Cristina Ramos Cobano : Realist Female Writers as Witnesses and Agents of Change in the Process of Reconfiguration of European Elites in the Long 19th Century
The construction of the liberal state and the consolidation of class society followed different rhythms throughout Europe, but the varied national experiences had at least one common factor: the emergence of the figure of the intellectual as a political actor. With few exceptions, these intellectuals came from the socioeconomic elite ... (Show more)
The construction of the liberal state and the consolidation of class society followed different rhythms throughout Europe, but the varied national experiences had at least one common factor: the emergence of the figure of the intellectual as a political actor. With few exceptions, these intellectuals came from the socioeconomic elite of each place because only within it could be combined economic slack and access to education, essential for the cultivation of letters, but their identification with privileged groups did not prevent them from worrying about the social problems of their time, regardless of their personal ideological position, and for this reason they evolved from the formal postulates of Romanticism to a new way of understanding writing, forced in part to represent reality to denounce inequalities and social miseries.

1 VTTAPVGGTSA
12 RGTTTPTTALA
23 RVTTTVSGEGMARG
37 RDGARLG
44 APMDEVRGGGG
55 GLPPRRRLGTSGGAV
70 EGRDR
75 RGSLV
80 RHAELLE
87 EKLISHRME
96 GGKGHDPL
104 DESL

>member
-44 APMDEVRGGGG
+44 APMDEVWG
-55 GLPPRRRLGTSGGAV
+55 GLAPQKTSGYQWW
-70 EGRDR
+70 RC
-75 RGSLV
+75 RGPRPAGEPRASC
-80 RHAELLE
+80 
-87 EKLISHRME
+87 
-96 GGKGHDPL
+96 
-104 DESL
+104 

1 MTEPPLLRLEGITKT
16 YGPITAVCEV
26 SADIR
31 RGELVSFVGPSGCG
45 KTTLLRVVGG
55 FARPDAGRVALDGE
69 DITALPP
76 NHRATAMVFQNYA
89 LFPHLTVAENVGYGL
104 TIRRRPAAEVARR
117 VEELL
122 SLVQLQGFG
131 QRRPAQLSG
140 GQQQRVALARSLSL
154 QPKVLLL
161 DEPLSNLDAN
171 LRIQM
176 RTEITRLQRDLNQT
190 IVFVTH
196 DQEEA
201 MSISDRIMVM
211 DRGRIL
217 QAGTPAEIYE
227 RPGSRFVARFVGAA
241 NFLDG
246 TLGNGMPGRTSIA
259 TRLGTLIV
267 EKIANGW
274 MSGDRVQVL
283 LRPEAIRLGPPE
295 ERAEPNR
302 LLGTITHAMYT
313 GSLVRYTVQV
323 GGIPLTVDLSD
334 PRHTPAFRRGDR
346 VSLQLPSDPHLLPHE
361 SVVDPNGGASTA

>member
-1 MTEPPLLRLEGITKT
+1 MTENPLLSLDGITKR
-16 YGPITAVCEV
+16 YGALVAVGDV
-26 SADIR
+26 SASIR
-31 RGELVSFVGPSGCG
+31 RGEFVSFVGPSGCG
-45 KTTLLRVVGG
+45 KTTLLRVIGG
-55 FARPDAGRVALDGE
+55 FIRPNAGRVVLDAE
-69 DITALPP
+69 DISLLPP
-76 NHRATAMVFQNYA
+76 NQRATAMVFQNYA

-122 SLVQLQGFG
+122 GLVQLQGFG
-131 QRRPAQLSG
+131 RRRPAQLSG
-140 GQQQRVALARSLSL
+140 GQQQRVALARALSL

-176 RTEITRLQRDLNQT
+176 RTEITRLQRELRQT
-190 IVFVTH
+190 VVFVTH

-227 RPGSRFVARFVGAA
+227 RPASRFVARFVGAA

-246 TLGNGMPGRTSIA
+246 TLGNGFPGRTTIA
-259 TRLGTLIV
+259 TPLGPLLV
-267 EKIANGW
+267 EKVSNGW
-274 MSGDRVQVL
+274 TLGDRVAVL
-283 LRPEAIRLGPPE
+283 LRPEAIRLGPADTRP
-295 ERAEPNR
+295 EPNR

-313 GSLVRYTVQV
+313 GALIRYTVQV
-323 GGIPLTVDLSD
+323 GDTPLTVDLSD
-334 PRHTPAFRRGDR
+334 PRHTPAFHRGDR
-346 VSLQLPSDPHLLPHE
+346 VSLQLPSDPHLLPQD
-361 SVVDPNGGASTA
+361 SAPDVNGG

Few women managed to overcome the obstacles of their sex to write and gain a foothold among the intellectuals of their time, but in doing so they contributed to undermining the foundations of the social order that discriminated against them as women and privileged them as members of the elite. Authors such as the Spanish Emilia Pardo Bazán, the Portuguese Júlia Lopes de Almeida, the Italian Grazia Deledda, the French Louise Colet or the British George Elliot, among others, gave themselves to the task of reporting on the vital hustle and bustle of their time in a stark way, looking for the transcendental and eternal aspects of common and ordinary affairs. The true mastery of these authors lies in their extraordinary ability to weave their stories with a thousand details that reflect in all their rawness the everyday aspects of the European reality of the second half of the nineteenth century, including the complicated relationship between conservatism, to which they were often directed by their belonging to the socioeconomic elite, and their claim to a greater role for women in public life.
Elite and gender are therefore presented as two categories of historical analysis differentiated and at the same time closely related to each other, and in this work we propose to combine them to deepen the knowledge of the resignification undergone by the European elites in the process of nation-state building throughout the nineteenth and early twentieth centuries. For this we will study some of the main works of these female authors, looking for disruptive elements that account for the changes to which the elites were subject and the relations within social groups and between both sexes, but we will also resort to the study of their life experiences and the context in which they developed their literary work, for only in this way can the historicity of the processes in which they were immersed be truly apprehended.